South African Rand is the official currency of South Africa. Its currency symbol is R, ZAR.
Pretoria, Bloemfontein, and Cape Town are the three capital cities of South Africa.
IsiZulu is the most commonly spoken language, with 23% of the population speaking it.
In South Africa, there is no set payroll cycle. The payroll cycle is typically stipulated in the employment contract,
South Africa has 12 public holidays.
GROW YOUR TEAM IN SOUTH AFRICA
NO ENTITY, NO PROBLEM
To start growing your team in South Africa, you must establish a local entity- including an account with a local bank, a local office and an address registered as a subsidiary. This allows you to manage payroll, tax, benefits and compliance for your employees, but can take several months.
Emerald can hire and payroll your workers, quickly and compliantly with their ready to go entity. Make growing your team simple with Emerald as a global partner.
PROS AND CONS OF HIRING IN SOUTH AFRICA
South Africa offers many benefits to organisations that chose to expand here, with the country on the rise with noticeable growth, as well as having the second largest economy on the continent makes it an attractive expansion location to companies and investors.
The crime rate in South Africa is quite high which is a deterrent for business, as well as the skyrocketing unemployment rates. Also, the infrastructure is relatively poor which can be a challenge for businesses looking to expand.
WHY SOUTH AFRICA IS GOOD FOR REMOTE WORKERS
Many digital nomads and remote workers are setting up shop in South Africa to live and work as it becomes a popular destination. The cost of living is attractive to remote workers, which is significantly lower when compared to other countries. It is also relatively easy to move to South Africa, a foreign national wanting to live and work in the country can do so without a visa (dependant on if your passport is from one of the 50 countries allowed) for up to 90 days, all they need is a temporary residence.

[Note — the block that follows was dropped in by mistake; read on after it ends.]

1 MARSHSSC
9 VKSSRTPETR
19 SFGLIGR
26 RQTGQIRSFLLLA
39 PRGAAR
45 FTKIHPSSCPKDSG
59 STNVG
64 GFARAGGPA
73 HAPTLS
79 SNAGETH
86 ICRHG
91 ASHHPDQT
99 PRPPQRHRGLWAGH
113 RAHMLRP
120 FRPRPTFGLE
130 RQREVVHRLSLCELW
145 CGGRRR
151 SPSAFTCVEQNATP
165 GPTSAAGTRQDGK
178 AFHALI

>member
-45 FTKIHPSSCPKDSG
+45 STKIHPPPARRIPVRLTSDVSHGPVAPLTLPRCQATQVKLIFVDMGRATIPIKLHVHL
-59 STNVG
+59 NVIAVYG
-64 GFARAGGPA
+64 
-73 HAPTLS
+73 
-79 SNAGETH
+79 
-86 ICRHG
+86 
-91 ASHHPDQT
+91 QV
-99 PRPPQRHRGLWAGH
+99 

WORKING TIME AND OVERTIME IN SOUTH AFRICA
The maximum permissible working week is 45 hours – 9 hours per day over a 5-day week, or 8 hours over a longer week, excluding lunch breaks. Employees may work a maximum of 3 hours’ overtime per day, up to a maximum of 10 hours per week. Overtime is paid at 1.5x normal rate, and 2x normal rate for Sundays and public holidays.
ANNUAL LEAVE AND PUBLIC HOLIDAYS
Every employee is entitled to 21 consecutive days’ annual leave on full pay in every leave cycle. This equates to 15 working days per annum if the employee works a five-day week, and 18 working days per annum if the employee works a six-day week.
January 1st: New Year's Day
March 21st: Human Rights Day
April 15th: Good Friday
April 18th: Family Day
April 27th: Freedom Day
May 2nd: Workers' Day
June 16th: Youth Day
August 9th: National Women's Day
September 24th: Heritage Day
December 16th: Day of Reconciliation
December 25th: Christmas Day
December 26th: Day of Goodwill
PROBATION PERIOD IN SOUTH AFRICA